BSTRO is on Day 10 of social distancing, and we all continue to work from home. In this series of posts, a member of the BSTRO team takes the mic and tells you what they’ve been up to in the hope that they can give you some fun ideas for quarantine activities.
This week, our Creative Strategist Ryan McGuire continues to champion the nerd renaissance, as board games take center stage in our hunt for stimulation. Here’s his review of Wingspan: a competitive board game where you look at and learn about birds, removing yet another reason for anyone to go outside.
Wingspan Review: Why this is the best board game I have ever played.
As a verifiable nerd, not going outside is my strong suit… but even I’m getting a little bored.
So I’m just going to keep playing Wingspan. Even before the pandemic, I was canceling plans to stay in and have just one more match. Friends? What are those? I only have Wingspan opponents.
In this world of social distancing, I’m even more appreciative of the incredible games and entertainment we have available to us that are helping those of us privileged enough to have them get through this thing. So here’s a review!
A few things I love about this game, before I even start talking about the game:
- Wingspan was designed by Elizabeth Hargrave. Unfortunately, in the board game space, it’s still notable when a game is designed by a woman. My hope is that Wingspan goes a long way towards changing that.
- Wingspan was illustrated by Ana Maria Martinez Jaramillo, Natalia Rojas, Beth Sobel – all badass women, again, and all displayed proudly on the front of the box.
- Those illustrations are gorgeous. One drawing of a barn owl took 20 hours to illustrate. Bear in mind, there are over 180 different bird cards in the game, all with their own painstakingly detailed artwork. Half the fun of the game is seeing all the various cute, cool, or silly birds that you can choose from.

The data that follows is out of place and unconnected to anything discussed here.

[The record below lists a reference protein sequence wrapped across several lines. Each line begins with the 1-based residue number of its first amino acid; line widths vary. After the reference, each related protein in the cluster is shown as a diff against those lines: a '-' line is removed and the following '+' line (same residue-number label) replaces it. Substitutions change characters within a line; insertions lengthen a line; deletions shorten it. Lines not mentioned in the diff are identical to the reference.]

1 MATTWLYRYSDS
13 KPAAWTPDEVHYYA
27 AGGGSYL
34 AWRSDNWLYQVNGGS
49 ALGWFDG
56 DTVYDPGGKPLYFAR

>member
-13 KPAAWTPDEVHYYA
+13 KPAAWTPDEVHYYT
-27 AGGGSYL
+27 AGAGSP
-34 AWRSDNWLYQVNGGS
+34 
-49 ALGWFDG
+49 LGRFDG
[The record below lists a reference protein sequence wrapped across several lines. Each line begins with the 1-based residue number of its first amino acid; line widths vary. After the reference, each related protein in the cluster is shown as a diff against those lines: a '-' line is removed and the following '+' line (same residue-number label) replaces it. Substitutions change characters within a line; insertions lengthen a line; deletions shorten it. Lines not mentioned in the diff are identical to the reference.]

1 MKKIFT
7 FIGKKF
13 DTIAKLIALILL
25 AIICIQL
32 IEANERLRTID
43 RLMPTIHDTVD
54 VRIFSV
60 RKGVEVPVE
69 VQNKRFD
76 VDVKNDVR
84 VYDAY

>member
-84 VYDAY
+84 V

So, yes, the game is super nice to look at. That’s helped significantly by the quality of the components; over 180 bird cards printed on extremely high quality paper, multiple storage solutions for all the cute eggs and food tokens, and a dice tower that looks like a bird feeder.
But is it good? The short version is that – context and cuteness aside – it’s the best board game I’ve ever played. From a game design perspective, it’s almost flawless. Players win by having the most points from a variety of sources, but mostly notably from their bird cards. You’ll spend your turns taking food, laying eggs, finding new bird cards, and ‘playing’ those bird cards on your mat. Each bird costs a certain amount of food and eggs to play, and by the end of a game, you’ll have a menagerie of avian allies, all giving you different bonuses and contributing different amounts of points to your total.
Wingspan is cute as heck, but make no mistake: every match will come down to the wire, and things can get intense. Some randomness is involved, as you can’t just pick what birds you want out of the whole deck, but skill and strategy prevail. You’ll have a little sweat on your brow, but you’ll also have learned something.
Did I mention this game was educational? It is. I’ve never learned so much about birds in my life. The powers and attributes of each bird card abstractly represents their behavior in real life: scavengers, like the Turkey Vulture, can give you the power to take a food token whenever a rival does, while chaffinches interact with your other cards to represent how they flock with multiple other species of bird. That’s actually why male chaffinches are referred to as ‘bachelor birds’, as males of the species join huge flocks and just fly around having a laugh. Did you know that? I didn’t, until I played Wingspan. Every single bird has a fact about the real-life animal on the card.
As a fun game to play with one other person, Wingspan is amazing, and will take approximately 60 minutes to get through including setup. In groups of 4, it’s a blissful balance of casual fun and heady strategy, but in a world of social distancing, that might have to wait. But guess what? You can play by yourself, thanks to a deck of ‘artificial intelligence’ cards that come with the game, each with rules for how your ‘opponent’ should behave in different scenarios. You might think playing a board game by yourself is low on your list of priorities; so did I… until Wingspan. I’ve played more than 20 games and I can’t wait for the next one. (Even if I have to play it alone.)